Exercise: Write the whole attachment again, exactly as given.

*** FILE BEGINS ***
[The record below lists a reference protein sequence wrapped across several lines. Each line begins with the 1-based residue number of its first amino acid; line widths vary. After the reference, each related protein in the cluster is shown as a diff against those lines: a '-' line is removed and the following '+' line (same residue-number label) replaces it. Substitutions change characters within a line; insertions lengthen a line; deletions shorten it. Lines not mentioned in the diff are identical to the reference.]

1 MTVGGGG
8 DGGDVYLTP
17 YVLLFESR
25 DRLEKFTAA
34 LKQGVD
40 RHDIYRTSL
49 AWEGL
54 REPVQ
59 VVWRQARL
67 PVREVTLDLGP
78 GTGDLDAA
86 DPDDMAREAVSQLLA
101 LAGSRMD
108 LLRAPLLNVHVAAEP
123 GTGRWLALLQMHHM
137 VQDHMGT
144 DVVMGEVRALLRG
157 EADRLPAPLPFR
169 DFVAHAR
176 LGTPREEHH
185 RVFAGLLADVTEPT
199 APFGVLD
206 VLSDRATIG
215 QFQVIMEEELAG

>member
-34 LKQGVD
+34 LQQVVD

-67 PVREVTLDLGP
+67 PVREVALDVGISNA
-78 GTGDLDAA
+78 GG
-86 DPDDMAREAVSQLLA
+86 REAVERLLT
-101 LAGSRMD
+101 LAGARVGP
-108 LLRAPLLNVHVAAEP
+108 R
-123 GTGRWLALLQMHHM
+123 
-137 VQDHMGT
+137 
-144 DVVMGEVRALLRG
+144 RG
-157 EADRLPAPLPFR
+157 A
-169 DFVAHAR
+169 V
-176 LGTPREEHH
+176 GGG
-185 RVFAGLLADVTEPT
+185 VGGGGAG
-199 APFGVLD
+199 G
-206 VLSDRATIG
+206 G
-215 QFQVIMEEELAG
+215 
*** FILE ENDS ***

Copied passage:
[The record below lists a reference protein sequence wrapped across several lines. Each line begins with the 1-based residue number of its first amino acid; line widths vary. After the reference, each related protein in the cluster is shown as a diff against those lines: a '-' line is removed and the following '+' line (same residue-number label) replaces it. Substitutions change characters within a line; insertions lengthen a line; deletions shorten it. Lines not mentioned in the diff are identical to the reference.]

1 MTVGGGG
8 DGGDVYLTP
17 YVLLFESR
25 DRLEKFTAA
34 LKQGVD
40 RHDIYRTSL
49 AWEGL
54 REPVQ
59 VVWRQARL
67 PVREVTLDLGP
78 GTGDLDAA
86 DPDDMAREAVSQLLA
101 LAGSRMD
108 LLRAPLLNVHVAAEP
123 GTGRWLALLQMHHM
137 VQDHMGT
144 DVVMGEVRALLRG
157 EADRLPAPLPFR
169 DFVAHAR
176 LGTPREEHH
185 RVFAGLLADVTEPT
199 APFGVLD
206 VLSDRATIG
215 QFQVIMEEELAG

>member
-34 LKQGVD
+34 LQQVVD

-67 PVREVTLDLGP
+67 PVREVALDVGISNA
-78 GTGDLDAA
+78 GG
-86 DPDDMAREAVSQLLA
+86 REAVERLLT
-101 LAGSRMD
+101 LAGARVGP
-108 LLRAPLLNVHVAAEP
+108 R
-123 GTGRWLALLQMHHM
+123 
-137 VQDHMGT
+137 
-144 DVVMGEVRALLRG
+144 RG
-157 EADRLPAPLPFR
+157 A
-169 DFVAHAR
+169 V
-176 LGTPREEHH
+176 GGG
-185 RVFAGLLADVTEPT
+185 VGGGGAG
-199 APFGVLD
+199 G
-206 VLSDRATIG
+206 G
-215 QFQVIMEEELAG
+215 